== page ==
Capitol fire turning point for city

An unusually warm February should have provided a soothing Sunday evening.

Couples may have been on a leisurely stroll or neighbors visiting on their front porches.

But an ominous cloud brought a crack of thunder so profound everyone in the downtown area must have thought the accompanying flash of light hit their own building.

Then the phones began to rIng.

First, there was fire in the dome, then black smoke rolled out.

The flames were so bright, they could be seen from as far away as 20 miles. Reports of a glow even came from Boonville.

Gov. Herbert Hadley’s wife placed the call for the volunteer fire department. Then the governor interrupted a press conference with 30 journalists he was holding at the mansion to collect some things and make some phone calls from his Capitol office.

Volunteer Fire Chief Ed Gray sounded the fire bell at Central Station, then the corner of Monroe and High streets, and sent runners to ring the other firehouse bells in Richmond Hill and Muenchberg to gather what support could be had.

Gov. Hadley called Missouri State Penitentiary Warden Henry Andre to bring his best prisoners, any guards he could spare and all the prison fire hoses.

Then Hadley called Adjutant General Frank Rumbold at the National Guard Headquarters and gave the call for Company L, Second Infantry Regiment for general duty.

Next the operator placed the call for Hadley to the Missouri Pacific Railroad superintendent requesting a squad leave the tracks and climb up the hill to help. Following that call, the operator connected him with the Lincoln Institute volunteer fire department.

And then Mayor John “King” Heinrichs placed the call to a community that had been near enemies of Jefferson City just a few years before. He asked Sedalia Mayor J.W. Mellor for help.

The westward city sent its Fire Company No. 2 on a special Missouri Pacific train, which set a new speed record that night.

The firefighters, prisoners, Guardsmen, lawmakers and residents were elbow to elbow, united to do as much as they could for the doomed Capitol.

Secretary of State Cornelius Roach organized a human chain from his office, through the Capitol and out the doors, across the Capitol park to the old Supreme Court building at the southeast corner of Stewart Street.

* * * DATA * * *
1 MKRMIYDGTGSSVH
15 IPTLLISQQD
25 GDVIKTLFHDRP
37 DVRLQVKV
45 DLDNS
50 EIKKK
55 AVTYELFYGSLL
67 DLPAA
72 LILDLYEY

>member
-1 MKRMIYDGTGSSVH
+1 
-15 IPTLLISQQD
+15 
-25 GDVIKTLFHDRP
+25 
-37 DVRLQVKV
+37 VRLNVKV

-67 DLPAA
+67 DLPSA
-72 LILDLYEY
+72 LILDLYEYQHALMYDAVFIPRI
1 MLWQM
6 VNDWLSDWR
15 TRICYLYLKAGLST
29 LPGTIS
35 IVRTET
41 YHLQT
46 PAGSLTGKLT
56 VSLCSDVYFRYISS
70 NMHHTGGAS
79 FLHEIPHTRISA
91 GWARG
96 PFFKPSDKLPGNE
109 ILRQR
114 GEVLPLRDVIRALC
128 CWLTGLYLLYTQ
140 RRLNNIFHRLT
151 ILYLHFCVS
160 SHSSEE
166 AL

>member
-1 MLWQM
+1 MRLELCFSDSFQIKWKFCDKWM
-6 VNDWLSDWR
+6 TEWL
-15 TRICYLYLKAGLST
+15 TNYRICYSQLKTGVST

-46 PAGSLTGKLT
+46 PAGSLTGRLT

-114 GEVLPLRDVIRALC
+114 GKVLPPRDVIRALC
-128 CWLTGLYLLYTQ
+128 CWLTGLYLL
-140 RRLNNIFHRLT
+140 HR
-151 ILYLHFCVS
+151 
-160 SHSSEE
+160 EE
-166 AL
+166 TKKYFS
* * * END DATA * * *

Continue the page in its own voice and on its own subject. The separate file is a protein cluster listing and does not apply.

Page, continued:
Among the saved items were the state seal, land records and the official document abolishing slavery in Missouri.

But the lightning strike was too great a blow for the firefighters and their technology.

The volunteer firemen carried heavy, hard-to-handle cotton hose lines and only portable ladders. And new construction had cut off interior access to the dome as well as sealing the outside, preventing water from coming in, too.

“They couldn’t get to the seat of the fire,” Young said.

The steam-powered fire engines used at the turn of the 20th century used burning coal to heat water which produced the steam that powered the water pump. But that is only one-fifth the power of today’s fire trucks, said Capt. Tim Young with the Jefferson City Fire Department.

Even with the help of surrounding volunteer fire stations, including Richmond Hill, Muenchberg, Lincoln Institute, the Missouri State Penitentiary and Sedalia, the building’s fate was sealed when a water main broke.

Eventually, the inside of the dome collapsed inward and the outer, metal dome fell onto the House of Representatives’ north wing.

At the end, lawmakers were escaping with buckets and baskets covering their heads from falling glass and debris.

Sen. Mike Casey, D-Kansas City, even saved two George Caleb Bingham paintings.

But the next day, with the Legislature in session, they were not out of a job, just out of a place to work.

The House of Representatives took up debate in the Jefferson Opera House, on the northeast corner of High and Jefferson streets, and then later at St. Peter Hall.

The Senate met in the Cole County Courthouse and work space was created in the new Supreme Court building.

“The Capitol fire was a huge turning point for the city,” Young said.

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